The door is always open for the next stage in your career, providing you make the most of the chances available. You are never pigeonholed to a specific area. Having experience in a curriculum leadership position, as well as a pastoral leadership position, is a prime example of this. You never know which path you will take, but with effective mentoring and advice on offer, you find what’s right for you.”
“The Trust recognised my strengths and have invested in them and where there are areas for development they continue to invest in that improvement. My vision and way of thinking has always been valued. I’ve been allowed to grow into the leader that I want to be; integrity is a non-negotiable. The pupils, their progress but above all their happiness is the most important thing to me and I’ve never had to compromise those values. As a Trust grows there might be that apprehension that names will become numbers, but I think the drive has always been about developing person-centred approaches to support pupils and staff. It makes me proud that even in the most strategic planning meetings there is always a place to discuss an anecdote or explore a case study; a reminder that ultimately, it starts and position I now hold.
The Cranmer Trust’s investment in my development was obvious from that very first day in September; I felt that I had really been listened to in my interview. I had shared my interest in SEND and as a result they ‘buddied’ me with the SENDCo. This link meant I was offered very early opportunities even in the first year to develop a curriculum for our SEND department.
It can perhaps be described as a 360 approach to professional development here in that it comes from all directions and considers that you also develop by contributing to the journey of others. It was the opportunities that the Trust gave to me coach and develop others through CPD or through growth of a department which has enabled to cultivate the leadership skills needed for my current role.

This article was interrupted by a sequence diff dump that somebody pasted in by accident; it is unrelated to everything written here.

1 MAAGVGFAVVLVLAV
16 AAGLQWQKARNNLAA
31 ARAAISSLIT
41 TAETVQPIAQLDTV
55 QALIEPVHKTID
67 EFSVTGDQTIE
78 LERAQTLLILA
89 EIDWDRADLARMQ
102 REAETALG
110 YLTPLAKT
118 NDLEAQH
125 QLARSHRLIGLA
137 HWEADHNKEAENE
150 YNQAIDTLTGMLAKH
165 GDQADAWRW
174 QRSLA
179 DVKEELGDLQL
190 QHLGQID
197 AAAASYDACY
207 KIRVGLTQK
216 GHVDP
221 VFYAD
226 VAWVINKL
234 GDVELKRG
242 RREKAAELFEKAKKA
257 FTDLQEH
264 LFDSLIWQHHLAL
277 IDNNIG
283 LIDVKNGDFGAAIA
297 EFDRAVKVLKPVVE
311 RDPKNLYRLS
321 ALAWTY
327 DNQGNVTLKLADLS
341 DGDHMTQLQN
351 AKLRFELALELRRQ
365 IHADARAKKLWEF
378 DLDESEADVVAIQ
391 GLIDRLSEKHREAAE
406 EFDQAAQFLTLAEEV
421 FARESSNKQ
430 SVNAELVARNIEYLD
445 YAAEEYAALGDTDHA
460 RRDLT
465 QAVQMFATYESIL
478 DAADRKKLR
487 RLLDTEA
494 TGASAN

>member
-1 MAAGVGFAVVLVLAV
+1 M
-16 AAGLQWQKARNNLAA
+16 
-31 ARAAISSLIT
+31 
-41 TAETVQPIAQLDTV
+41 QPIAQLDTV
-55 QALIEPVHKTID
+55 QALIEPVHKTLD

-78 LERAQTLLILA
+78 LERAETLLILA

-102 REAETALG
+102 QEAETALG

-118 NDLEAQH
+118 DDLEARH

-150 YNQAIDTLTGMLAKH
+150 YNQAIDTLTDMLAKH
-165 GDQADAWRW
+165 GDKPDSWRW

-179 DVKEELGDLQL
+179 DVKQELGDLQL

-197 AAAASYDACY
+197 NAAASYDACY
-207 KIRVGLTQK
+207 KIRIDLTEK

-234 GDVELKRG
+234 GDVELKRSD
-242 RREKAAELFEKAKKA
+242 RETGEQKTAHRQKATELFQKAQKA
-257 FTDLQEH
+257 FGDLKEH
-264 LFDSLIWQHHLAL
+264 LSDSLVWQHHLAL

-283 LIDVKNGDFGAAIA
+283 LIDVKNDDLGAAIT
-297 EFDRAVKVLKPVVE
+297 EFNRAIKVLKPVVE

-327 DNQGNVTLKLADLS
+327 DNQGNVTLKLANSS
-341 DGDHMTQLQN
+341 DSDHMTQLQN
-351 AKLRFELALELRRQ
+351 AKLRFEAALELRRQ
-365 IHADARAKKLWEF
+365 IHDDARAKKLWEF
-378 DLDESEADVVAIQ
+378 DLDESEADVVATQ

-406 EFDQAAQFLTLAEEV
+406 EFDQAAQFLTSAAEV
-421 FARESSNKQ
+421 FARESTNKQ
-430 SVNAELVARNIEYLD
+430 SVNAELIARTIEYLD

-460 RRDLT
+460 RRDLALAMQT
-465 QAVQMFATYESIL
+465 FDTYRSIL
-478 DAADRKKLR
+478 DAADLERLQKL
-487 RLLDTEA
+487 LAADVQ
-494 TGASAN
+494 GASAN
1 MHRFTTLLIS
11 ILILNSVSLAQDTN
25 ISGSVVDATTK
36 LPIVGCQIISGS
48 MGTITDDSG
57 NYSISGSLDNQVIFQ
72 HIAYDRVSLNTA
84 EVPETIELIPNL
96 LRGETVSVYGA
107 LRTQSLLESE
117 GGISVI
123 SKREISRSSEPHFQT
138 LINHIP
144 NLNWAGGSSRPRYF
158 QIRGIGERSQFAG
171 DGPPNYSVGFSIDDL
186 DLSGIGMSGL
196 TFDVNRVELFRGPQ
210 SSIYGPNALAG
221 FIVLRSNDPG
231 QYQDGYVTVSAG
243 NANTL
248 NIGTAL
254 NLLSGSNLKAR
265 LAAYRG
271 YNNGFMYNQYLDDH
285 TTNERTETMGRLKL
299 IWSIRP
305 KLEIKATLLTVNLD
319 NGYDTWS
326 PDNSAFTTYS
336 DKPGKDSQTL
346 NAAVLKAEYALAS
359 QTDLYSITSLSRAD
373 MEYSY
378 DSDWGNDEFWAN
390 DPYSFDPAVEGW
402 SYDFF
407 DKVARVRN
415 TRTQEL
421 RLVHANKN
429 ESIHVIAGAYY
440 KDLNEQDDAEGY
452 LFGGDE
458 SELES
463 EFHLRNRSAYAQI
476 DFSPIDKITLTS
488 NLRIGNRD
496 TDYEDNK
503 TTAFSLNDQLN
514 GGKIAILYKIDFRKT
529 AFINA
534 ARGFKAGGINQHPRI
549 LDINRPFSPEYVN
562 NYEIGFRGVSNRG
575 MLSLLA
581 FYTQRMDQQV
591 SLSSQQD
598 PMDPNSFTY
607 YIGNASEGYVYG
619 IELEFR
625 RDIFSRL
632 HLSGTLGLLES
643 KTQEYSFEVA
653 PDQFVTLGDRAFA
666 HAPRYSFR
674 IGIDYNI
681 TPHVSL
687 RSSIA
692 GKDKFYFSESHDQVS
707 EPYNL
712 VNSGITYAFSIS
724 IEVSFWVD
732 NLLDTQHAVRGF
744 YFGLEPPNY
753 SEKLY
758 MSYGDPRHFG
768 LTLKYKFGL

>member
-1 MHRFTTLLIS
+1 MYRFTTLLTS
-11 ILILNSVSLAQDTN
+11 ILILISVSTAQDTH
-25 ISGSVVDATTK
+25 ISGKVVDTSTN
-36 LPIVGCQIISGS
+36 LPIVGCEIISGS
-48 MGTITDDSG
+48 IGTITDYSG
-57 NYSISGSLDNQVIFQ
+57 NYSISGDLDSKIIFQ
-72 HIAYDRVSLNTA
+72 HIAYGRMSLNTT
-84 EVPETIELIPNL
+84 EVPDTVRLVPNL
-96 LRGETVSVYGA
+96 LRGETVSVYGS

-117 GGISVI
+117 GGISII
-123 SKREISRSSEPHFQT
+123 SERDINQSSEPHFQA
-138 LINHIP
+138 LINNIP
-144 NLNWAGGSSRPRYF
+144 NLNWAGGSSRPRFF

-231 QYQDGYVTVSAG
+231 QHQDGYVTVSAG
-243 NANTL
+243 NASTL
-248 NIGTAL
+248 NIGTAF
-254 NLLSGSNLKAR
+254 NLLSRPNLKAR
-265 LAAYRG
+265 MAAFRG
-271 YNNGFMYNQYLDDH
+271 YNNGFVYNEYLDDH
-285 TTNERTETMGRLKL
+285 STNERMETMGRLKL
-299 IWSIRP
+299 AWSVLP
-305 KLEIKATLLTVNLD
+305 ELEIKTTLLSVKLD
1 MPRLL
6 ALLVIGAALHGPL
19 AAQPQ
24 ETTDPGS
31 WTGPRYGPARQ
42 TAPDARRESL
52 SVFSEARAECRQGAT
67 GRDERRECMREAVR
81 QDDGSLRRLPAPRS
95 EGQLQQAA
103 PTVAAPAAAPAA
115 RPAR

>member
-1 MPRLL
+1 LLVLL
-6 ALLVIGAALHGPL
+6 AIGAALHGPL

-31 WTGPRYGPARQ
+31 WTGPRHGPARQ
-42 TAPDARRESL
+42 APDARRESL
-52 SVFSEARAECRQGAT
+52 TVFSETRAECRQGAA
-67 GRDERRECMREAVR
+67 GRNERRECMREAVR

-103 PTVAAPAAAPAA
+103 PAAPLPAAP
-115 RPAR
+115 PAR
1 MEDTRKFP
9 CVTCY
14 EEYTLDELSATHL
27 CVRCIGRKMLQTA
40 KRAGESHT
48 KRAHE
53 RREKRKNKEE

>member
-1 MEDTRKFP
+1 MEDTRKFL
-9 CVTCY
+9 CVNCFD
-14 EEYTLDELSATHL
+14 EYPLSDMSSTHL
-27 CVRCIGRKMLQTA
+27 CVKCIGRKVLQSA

After my first year, I was involved in the delivery of CPD as well as the piloting of whole school initiatives. With this came the opportunities to work with a team of staff spanning all leadership levels, disciplines and responsibilities. This collaboration was fundamental to my development as it meant working with other professionals who modelled great practice and that ambitious strategic overview and vision. Obviously, this incorporated a formal process of coaching and mentoring but those informal opportunities to discuss and share ideas with colleagues was integral to that growth.
As we develop new initiatives, it is really important to work with other professionals outside of The Blue Coat and the Trust facilitated visits to other schools including primary schools to ensure there was a more holistic approach to my work. The school provided time and space for my own research and when I started as the SENDCo, they funded the NASENCo qualification (a Masters level qualification completed at Manchester Metropolitan University).
You quickly learn that professional development isn’t always about external CPD- although the school has always supported this- and more about those day to day discussions and work opportunities with a forward thinking and dynamic workforce. For me, I think the most important thing is that I always feel that I am being ‘moved forward’.”